What has been your favorite class at UConn so far?

I have had two favorite classes. The first one was Quantum Chemistry, taught by Dr. Gascón. The second one was Density Functional Theory taught by Dr. Ramprasad. These classes taught me the history, development, and the nuts and bolts behind Computational Chemistry. These professors passion and enthusiasm was also a big factor into why they were enjoyable classes.

What are your plans after you secure your degree?

I was once told by one of my mentors that I should be flexible when it comes time to apply for jobs. I have had many people in my life who have constantly tried to push me away from the tenure track. While I was being pushed away I found the national laboratory system in the United States and connected with most of their missions. Although I have no secure plans I would like to focus on research that involves making our nation a safer place.

Please briefly describe your internship experience and the impact it has had on you.

I was invited to work with the Biophysical and Biochemical Systems group in the 2017 Computational Chemistry and Materials Science summer institute at Lawrence Livermore National Laboratory. When I came into the internship I was feeling insecure about myself as a scientist. I thought that I was not fully prepared to represent UConn’s Chemistry Department. This internship taught me that I was prepared and also what is in store for someone in my field after acquiring a degree in computational chemistry. The national laboratory system is filled with highly motivated and enthusiastic people working towards a common goal. It is similar to industry in which you are given a budget and deadlines. It is similar to academia in which there are groups focused on working towards understanding fundamental scientific phenomena—you are constantly learning and applying knowledge. This internship gave me the motivation and confidence I needed to continue confidently in my career.

What has been your best/most influential UConn experience so far?

My most influential experience at UConn was when I took a required pedagogy course for chemistry teaching assistants. I have never been a big fan of public speaking and knowing that I had to teach and be in control of discussion anywhere from 50 minutes to 3 hours terrified me. This course introduced me to people who were passionate about teaching, how to deal with difficult situations in the classroom, and helped me create a support system here at UConn. After having taken the course I am still learning new techniques but I still ask my support system for advice.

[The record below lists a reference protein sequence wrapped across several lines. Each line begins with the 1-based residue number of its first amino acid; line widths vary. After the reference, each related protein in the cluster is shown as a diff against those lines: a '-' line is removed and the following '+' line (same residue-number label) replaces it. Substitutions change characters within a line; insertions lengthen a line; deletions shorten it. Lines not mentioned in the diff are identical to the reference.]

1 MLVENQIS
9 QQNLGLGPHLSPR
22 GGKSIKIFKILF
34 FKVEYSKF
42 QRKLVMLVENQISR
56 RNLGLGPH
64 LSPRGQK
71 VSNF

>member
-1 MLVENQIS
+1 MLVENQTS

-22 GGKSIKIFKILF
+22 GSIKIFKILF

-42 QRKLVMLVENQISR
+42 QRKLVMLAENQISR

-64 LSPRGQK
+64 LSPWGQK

What advice would you give to incoming students?

  1. Find a support group. I came from an island in the Caribbean where Spanish was the main language. The best thing about the chemistry department is the diversity of people inside of it. Find people you can relate to during work and after.
  2. Do not be scared to ask questions. I work in an interdisciplinary field and I do not pretend to know every aspect about chemistry. The professors and graduate students in our department are very approachable and open to answering questions people might have even if it is not directly related to their research.
  3. Get involved in outreach. I love seeing people who are genuinely excited and curious about science. Besides exposing people to STEM it also helps you practice your presentation skills.
  4. Join groups on campus. This is a big one. I joined the Graduate Student Senate my first and second year of graduate school. Besides there being free food (pizza, salad, and boneless wings) you were up to date with graduate student issues and concerns, and you met people from other degrees other than the hard sciences.
  5. Have a hobby. My hobbies range from taking pottery classes weekly to visiting breweries all around Connecticut (I have a map of all of the breweries in Connecticut if you are interested). This has helped me release any stress I have and has helped me meet new people in Connecticut.

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Jessica Martin

Jessica Martin

Expected Graduation: Ph.D. '21

Research Group: Pinkhassik Group

Academic/Research Focus: Biological Chemistry

Hometown: Garden Grove, CA

Scholarships/Awards: 2018 National Science Foundation (NSF) Graduate Research Fellowship (3-year stipend)

Clubs/Activites: Graduate Student Career Council, Skype a Scientist, Graduate Student Advisory Council, Stall Street Journal Contributor